[Well-curated weekend] Hanok bakery, sound art and old photos take you back in time, space

0
2
[Well-curated weekend]  Hanok bakery, sound art and old photos take you back in time, space

Visitors enjoy their time in Hyegyeonggung Bakery on Sept. 29. (Lee Si-jin/The Korea Herald)

If you are either a hanok lover or a dessert maniac, the hanok-themed Hyegyeonggung Bakery is the place to visit as a chill creeps into the air.

From fascinating desserts to a large garden where you can go for a light stroll, Hyegyeonggung Bakery has it all to make for a quality weekend.

Located in Hwaseong, Gyeonggi Province, some 40 kilometers south of Seoul, the three-story bakery offers unique pastries, muffins, cakes, croissants and more. Taste sweet apple jam and cream cheese in the Apple Bread, a signature item.

Visitors take out their cameras to take pictures of the bakery’s newest addition, Baby Butt, a cream cheese baked good, and Cream Montblanc.

Sweet desserts are displayed at Hyegyeonggung Bakery. (Lee Si-jin/The Korea Herald)

Sweet desserts are displayed at Hyegyeonggung Bakery. (Lee Si-jin/The Korea Herald)

The bakery offers a wide range of drinks, including coffee, tea, fruit ades and more.

After paying for the food, visitors are left with two choices: take a seat at the second and third floors of the bakery or head for the outdoor seating.

Visitors can enjoy the hanok-style interior or take in the crisp autumn air, warm sunlight and fragrance of pine trees with the outside seating.

Hyegyeonggung Bakery's Apple Bread (Lee Si-jin/The Korea Herald)

Hyegyeonggung Bakery’s Apple Bread (Lee Si-jin/The Korea Herald)

After you have had your sweet fills, feel free to stroll around in the nature near the bakery, where small shops line the trail.

Hyegyeonggung Bakery is open from 10 a.m. to 9 p.m. on both weekdays and weekends.

The bakery is packed on weekends. A good time to visit is just before lunch, as many baked goods will be sold out by later in the afternoon, one employee suggested.

An installation view of Kim Joon's

An installation view of Kim Joon’s “Valuable Sounds” at the National Museum of Modern and Contemporary Art, Korea in Cheongju, North Chungcheong Province (Park Yuna/The Korea Herald)

Sound art at MMCA Cheongju

Sometimes you remember a space by sound.

The exhibition “MMCA Cheongju Project 2022: Urban Resonance,” now running through Nov. 27, features sound art offering visitors a chance to sense everyday spaces we live in through sound. The works are on display in an outdoor space on the first and sixth floors of the National Museum of Modern and Contemporary Art, Korea in Cheongju, North Chungcheong Province.

As part of the exhibition, four cabins are installed on the museum’s grassy plaza.

An installation view of Kim Joon's

An installation view of Kim Joon’s “Valuable Sounds” at the National Museum of Modern and Contemporary Art, Korea in Cheongju, North Chungcheong Province (Park Yuna/The Korea Herald)

Sitting inside a cabin, you can enjoy the pleasant fall weather while listening to sounds Kim collected from the natural environs of South Jeolla Province, Gangwon Province, Australia and New Zealand over several years. “Valuable Sounds,” installations accompanied by photographs he took in those places, offer a chance for meditation.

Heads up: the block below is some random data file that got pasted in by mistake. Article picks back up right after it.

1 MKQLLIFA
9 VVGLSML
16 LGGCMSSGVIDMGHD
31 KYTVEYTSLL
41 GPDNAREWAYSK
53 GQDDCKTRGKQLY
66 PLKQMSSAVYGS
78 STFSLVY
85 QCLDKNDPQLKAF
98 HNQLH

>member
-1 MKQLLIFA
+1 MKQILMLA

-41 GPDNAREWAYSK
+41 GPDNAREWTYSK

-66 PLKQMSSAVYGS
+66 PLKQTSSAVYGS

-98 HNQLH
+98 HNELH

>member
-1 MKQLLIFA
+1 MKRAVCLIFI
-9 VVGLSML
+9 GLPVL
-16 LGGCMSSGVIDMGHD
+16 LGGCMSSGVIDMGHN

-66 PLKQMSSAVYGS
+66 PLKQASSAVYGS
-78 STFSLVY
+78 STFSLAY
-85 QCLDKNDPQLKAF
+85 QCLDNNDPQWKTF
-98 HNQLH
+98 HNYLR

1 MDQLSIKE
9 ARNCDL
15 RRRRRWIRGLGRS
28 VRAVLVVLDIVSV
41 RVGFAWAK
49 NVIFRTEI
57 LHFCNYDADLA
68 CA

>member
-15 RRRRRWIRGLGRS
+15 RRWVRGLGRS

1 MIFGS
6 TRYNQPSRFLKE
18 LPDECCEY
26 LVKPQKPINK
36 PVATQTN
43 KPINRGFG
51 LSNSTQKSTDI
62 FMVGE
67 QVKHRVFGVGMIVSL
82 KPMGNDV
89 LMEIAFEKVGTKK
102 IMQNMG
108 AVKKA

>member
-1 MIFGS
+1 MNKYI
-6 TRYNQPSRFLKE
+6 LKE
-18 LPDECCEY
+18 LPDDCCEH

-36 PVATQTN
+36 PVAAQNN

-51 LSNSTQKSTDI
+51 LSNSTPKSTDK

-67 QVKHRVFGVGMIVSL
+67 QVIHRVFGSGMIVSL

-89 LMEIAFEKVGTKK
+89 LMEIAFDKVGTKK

For the auditory experience of a city, head to Team Triad’s exhibition. Meanwhile, Seo-ryang presents two works recalling the museum’s former building — a cigarette factory. Kwon Byung-jun’s “From Cheongju to Kyiv” is an audio-augmented reality work.

A photo of a student posing at Geumgwangdang Photo Studio in 1920s (Research Institute of Photographic Archives)

A photo of a student posing at Geumgwangdang Photo Studio in 1920s (Research Institute of Photographic Archives)

Look back on old Korea

An exhibition exploring the material culture of photography in Seoul opened last week at the Seoul Metropolitan Archives located in Eunpyeong-gu, northern Seoul.

“Photo Studios and Photo Labs” chronicles the development of photography technology and the history of Korea’s photography industry by looking into records of photo studios and photographic materials dealers.

The exhibition focuses on the period from 1883 to 1961. The year 1883 was when photography was first introduced in Korea, and in 1961 photography-related organizations here were merged into a single association, the Photographic Society of Korea. The name was changed to the Photo Artists Society of Korea in the 1970s.

During the period, Myeong-dong and Jongno were photo studio hubs. Photo studios played a special role for all those important moments in life, as people took portrait photos to mark those significant moments.

A portrait photo of a student taken at Kyung Sung Photo Studio in the 1920s (Research Institute of Photographic Archives)

A portrait photo of a student taken at Kyung Sung Photo Studio in the 1920s (Research Institute of Photographic Archives)

A joint project between the Seoul Metropolitan Archives and the Research Institute of Photographic Archives, the exhibition highlights different aspects of photography in Seoul beyond the concept of photography as a means of recording.

The Archives is scheduled to conduct photography-related educational programs on Nov. 11 and Dec. 9. The Nov. 11 program will focus on restoring analog photos while the Dec. 9 lecture will be on black-and-white photo printing. Reservations can be made at the official website of the Seoul Metropolitan Archives on a first-come, first-served basis from Oct. 28.

“Photo Studios and Photo Labs” runs through Oct. 8, 2023 from 10 a.m. to 5 p.m., and is closed every Monday.

For more information, visit the official website of the Seoul Metropolitan Archives.

([email protected])

([email protected])

([email protected])

By Korea Herald ([email protected])


Source link